"Why, as for cheating, there's plenty of that all over the world. The first v'y'ge I went into Havana as master of the Deerhound, she had never been in the port before and had to be measured and recorded, and then pay her tonnage duties every time she went into port there afterward, according to what she was registered on the custom-house books. The inspector he come aboard, and he went below and looked round, and he measured her between decks; but he never offered to set down any figgers, and when we came back into the cabin, says he, 'Yes--yes--good ship! you put one bloon front of this eye, _so!_' says he, 'an' I not see with him; and you put one more doubloon front of other eye, and how you think I see at all what figger you write?' So I took his book and I set down her measurements and made her out twenty ton short, and he took his doubloons and shoved 'em into his pocket. There, it isn't what you call straight dealing, but everybody done it that dared, and you'd eat up all the profits of a v'y'ge and the owners would just as soon you'd try a little up-country air, if you paid all those dues according to law. Tonnage was dreadful high and too, in some ports, and they'd get your last cent some way or 'nother if ye weren't sharp.

"Old Cap'n Carew, uncle to them ye see to meeting, did a smart thing in the time of the embargo. Folks got tired of it, and it was dreadful hard times; ships rotting at the wharves, and Deephaven never was quite the same afterward, though the old place held out for a good while before she let go as ye see her now. You'd 'a' had a hard grip on't when I was a young man to make me believe it would ever be so dull here. Well, Cap'n Carew he bought an old brig that was lying over by East Parish, and he began fitting her up and loading her for the West Indies, and the farmers they'd come in there by night from all round the country, to sell salt-fish and lumber and potatoes, and glad enough they were, I tell ye. The rigging was put in order, and it wasn't long before she was ready to sail, and it was all kept mighty quiet. She lay up to an old wharf in a cove where she wouldn't be much noticed, and they took care not to paint her any or to attract any attention.

"One day Cap'n Carew was over in Riverport dining out with some gentlemen, and the revenue officer sat next to him, and by and by says he, 'Why won't ye take a ride with me this afternoon? I've had warning that there's a brig loading for the West Indies over beyond Deephaven somewheres, and I'm going over to seize her.' And he laughed to himself as if he expected fun, and something in his pocket beside. Well, the first minute that Cap'n Carew dared, after dinner, he slipped out, and he hired the swiftest horse in Riverport and rode for dear life, and told the folks who were in the secret, and some who weren't, what was the matter, and every soul turned to and helped finish loading her and getting the rigging ready and the water aboard; but just as they were leaving the cove--the wind was blowing just right--along came the revenue officer with two or three men, and they come off in a boat and boarded her as important as could be.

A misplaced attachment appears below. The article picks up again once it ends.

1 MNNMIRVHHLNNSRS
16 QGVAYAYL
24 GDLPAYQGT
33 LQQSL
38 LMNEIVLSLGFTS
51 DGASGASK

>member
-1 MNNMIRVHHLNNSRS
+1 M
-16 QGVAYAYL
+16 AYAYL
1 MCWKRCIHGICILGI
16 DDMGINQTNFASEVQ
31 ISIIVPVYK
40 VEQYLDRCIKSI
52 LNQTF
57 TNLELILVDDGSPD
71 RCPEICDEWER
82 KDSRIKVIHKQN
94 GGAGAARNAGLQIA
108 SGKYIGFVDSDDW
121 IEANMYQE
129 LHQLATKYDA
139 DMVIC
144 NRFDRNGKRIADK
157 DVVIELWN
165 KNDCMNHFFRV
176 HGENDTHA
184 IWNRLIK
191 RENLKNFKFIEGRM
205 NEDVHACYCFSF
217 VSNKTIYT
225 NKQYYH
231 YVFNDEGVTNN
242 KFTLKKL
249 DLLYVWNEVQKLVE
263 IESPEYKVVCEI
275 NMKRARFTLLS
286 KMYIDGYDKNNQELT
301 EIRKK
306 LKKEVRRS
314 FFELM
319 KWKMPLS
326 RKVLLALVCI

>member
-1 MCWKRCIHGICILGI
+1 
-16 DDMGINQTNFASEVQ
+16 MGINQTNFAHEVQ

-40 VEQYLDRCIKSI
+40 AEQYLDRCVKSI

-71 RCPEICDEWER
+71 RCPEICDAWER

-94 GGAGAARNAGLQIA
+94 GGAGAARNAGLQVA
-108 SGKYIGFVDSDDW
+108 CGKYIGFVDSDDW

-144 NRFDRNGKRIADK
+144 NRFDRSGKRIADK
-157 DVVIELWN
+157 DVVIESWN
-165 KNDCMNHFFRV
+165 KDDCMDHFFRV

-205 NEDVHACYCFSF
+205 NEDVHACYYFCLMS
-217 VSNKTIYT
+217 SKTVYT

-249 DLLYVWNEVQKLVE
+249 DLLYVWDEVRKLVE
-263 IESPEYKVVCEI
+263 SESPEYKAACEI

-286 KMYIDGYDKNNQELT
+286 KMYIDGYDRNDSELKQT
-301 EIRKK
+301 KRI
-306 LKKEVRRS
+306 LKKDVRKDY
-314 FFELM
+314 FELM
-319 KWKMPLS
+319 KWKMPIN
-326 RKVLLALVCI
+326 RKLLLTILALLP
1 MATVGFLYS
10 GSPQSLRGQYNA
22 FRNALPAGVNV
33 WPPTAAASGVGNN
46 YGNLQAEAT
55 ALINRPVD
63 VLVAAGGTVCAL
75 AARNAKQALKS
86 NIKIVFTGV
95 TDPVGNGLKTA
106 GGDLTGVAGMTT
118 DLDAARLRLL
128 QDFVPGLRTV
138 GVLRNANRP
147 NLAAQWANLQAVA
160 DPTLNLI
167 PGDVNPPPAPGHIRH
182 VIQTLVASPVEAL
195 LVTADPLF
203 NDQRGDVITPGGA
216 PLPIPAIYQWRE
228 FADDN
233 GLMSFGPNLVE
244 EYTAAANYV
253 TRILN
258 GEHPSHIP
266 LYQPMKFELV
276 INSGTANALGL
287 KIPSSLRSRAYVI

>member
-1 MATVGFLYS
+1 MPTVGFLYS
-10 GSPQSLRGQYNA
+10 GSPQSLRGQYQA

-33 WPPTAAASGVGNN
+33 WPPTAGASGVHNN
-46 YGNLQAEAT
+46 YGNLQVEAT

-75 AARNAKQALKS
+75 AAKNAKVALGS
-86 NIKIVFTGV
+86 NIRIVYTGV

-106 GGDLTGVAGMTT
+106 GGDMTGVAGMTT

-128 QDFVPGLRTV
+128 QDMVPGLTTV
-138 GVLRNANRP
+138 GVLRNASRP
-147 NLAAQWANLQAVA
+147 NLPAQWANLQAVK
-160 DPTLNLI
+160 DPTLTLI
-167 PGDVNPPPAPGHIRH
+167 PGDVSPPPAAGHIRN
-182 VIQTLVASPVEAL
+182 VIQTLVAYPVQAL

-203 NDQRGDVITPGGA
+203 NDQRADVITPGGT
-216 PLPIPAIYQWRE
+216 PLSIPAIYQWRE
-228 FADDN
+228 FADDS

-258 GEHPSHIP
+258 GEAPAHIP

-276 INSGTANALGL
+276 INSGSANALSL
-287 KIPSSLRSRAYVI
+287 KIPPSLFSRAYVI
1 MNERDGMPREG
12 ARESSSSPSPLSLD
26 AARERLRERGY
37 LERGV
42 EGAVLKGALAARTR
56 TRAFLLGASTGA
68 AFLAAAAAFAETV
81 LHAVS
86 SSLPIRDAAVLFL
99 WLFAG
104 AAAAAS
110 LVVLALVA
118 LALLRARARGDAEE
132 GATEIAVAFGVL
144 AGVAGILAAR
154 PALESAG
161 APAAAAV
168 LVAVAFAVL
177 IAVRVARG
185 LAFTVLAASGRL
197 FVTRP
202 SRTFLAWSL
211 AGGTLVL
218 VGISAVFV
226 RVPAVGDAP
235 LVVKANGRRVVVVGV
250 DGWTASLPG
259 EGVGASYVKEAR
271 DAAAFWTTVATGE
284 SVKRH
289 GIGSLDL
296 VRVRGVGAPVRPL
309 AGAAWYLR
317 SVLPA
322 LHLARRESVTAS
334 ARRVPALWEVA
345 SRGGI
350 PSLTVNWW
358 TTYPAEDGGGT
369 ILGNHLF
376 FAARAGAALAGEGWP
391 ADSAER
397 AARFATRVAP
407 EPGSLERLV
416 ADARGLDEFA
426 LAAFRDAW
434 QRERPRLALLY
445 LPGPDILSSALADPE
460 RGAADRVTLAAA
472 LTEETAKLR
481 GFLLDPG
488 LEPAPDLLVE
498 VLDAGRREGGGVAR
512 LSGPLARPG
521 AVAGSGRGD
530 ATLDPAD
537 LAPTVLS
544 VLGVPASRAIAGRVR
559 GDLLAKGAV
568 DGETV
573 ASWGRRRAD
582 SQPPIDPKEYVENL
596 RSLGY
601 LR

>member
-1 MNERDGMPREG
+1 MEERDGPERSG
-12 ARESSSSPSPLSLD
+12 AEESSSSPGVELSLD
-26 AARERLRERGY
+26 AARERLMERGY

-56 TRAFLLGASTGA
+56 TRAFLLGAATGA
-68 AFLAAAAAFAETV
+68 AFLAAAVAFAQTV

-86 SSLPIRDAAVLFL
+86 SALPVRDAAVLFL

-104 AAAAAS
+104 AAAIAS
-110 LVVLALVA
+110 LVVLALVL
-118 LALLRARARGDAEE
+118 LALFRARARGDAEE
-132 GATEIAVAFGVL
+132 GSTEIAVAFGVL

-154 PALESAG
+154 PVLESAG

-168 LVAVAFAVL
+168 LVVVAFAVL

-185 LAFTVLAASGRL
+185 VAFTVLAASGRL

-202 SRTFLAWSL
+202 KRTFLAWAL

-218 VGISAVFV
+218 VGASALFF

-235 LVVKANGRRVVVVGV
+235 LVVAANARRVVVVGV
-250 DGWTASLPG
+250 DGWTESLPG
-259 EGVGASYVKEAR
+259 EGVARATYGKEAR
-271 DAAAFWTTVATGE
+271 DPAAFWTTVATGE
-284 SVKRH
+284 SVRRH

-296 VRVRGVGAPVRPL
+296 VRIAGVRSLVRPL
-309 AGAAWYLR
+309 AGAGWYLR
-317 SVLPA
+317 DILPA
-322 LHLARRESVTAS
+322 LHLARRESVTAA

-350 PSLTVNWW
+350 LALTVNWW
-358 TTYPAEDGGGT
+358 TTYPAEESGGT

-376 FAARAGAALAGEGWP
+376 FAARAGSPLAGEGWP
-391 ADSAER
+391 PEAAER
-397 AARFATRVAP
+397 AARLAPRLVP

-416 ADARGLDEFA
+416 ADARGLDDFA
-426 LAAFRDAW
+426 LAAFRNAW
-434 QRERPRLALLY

"'Won't ye step into the cabin, gentlemen, and take a gla.s.s o' wine?'

says Cap'n Carew, very polite; and the wind came in fresher,--something like a squall for a few minutes,--and the men had the sails spread before you could say Jack Robi'son, and before those fellows knew what they were about the old brig was a standing out to sea, and the folks on the wharves cheered and yelled. The Cap'n gave the officers a good scare and offered 'em a free pa.s.sage to the West Indies, and finally they said they wouldn't report at headquarters if he'd let 'em go ash.o.r.e; so he told the sailors to lower their boat about two miles off Deephaven, and they pulled ash.o.r.e meek enough. Cap'n Carew had a first-rate run, and made a lot of money, so I have heard it said. Bless ye! every shipmaster would have done just the same if he had dared, and everybody was glad when they heard about it. Dreadful foolish piece of business that embargo was!

"Now I declare," said Captain Sands, after he had finished this narrative, "here I'm a telling stories and you're doin' all the work.

You'll pull a boat ahead of anybody, if you keep on. Tom Kew was a-praisin' up both of you to me the other day: says he, 'They don't put on no airs, but I tell ye they can pull a boat well, and swim like fish,' says he. There now, if you'll give me the oars I'll put the dory just where I want her, and you can be getting your lines ready. I know a place here where it's always toler'ble fishing, and I guess we'll get something."

Kate and I cracked our clams on the gunwale of the boat, and cut them into nice little bits for bait with a piece of the sh.e.l.l, and by the time the captain had thrown out the killick we were ready to begin, and found the fishing much more exciting than it had been at the wharf.